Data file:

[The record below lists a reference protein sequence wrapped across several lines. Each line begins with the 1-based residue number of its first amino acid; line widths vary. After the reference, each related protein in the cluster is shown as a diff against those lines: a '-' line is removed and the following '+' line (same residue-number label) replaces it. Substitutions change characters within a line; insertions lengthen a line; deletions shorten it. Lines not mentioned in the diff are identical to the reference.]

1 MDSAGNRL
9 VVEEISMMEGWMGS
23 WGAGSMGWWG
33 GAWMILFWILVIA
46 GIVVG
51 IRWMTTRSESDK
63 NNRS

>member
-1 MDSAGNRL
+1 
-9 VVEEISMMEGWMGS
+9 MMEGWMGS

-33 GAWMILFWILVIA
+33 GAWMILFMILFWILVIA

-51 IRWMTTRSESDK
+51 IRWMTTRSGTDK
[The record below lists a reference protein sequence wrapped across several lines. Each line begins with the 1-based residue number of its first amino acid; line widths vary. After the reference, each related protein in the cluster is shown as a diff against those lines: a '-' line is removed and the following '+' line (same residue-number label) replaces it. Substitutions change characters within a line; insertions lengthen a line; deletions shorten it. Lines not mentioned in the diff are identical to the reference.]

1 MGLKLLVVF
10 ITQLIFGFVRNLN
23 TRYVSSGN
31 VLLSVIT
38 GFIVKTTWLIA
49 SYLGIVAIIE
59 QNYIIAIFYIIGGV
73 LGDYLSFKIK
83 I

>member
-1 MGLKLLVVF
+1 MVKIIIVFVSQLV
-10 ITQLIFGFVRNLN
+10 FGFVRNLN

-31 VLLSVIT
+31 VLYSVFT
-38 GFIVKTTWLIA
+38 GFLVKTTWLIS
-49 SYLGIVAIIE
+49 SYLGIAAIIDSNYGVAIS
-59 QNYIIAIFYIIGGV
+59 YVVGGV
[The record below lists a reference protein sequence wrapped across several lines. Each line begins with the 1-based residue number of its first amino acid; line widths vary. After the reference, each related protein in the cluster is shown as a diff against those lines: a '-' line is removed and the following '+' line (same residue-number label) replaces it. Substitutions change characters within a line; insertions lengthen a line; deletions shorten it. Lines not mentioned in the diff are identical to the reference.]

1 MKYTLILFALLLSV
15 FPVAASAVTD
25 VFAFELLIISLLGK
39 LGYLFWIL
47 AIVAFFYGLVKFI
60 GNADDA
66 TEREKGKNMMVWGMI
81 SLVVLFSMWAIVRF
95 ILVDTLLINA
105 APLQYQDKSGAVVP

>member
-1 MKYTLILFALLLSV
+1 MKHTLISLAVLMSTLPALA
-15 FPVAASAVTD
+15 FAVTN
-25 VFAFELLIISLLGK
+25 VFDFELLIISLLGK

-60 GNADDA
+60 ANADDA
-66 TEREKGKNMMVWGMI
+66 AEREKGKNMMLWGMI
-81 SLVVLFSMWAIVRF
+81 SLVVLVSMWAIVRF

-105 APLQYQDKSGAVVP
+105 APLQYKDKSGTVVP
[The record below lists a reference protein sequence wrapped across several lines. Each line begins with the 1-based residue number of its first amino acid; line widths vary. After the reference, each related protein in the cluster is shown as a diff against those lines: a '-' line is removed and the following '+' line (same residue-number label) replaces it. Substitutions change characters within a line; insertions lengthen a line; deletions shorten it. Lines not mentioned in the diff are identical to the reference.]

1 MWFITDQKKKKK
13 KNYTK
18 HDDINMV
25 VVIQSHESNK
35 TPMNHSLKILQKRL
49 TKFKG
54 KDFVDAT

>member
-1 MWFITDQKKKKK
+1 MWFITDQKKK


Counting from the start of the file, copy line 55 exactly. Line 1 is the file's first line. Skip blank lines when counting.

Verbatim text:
-15 FPVAASAVTD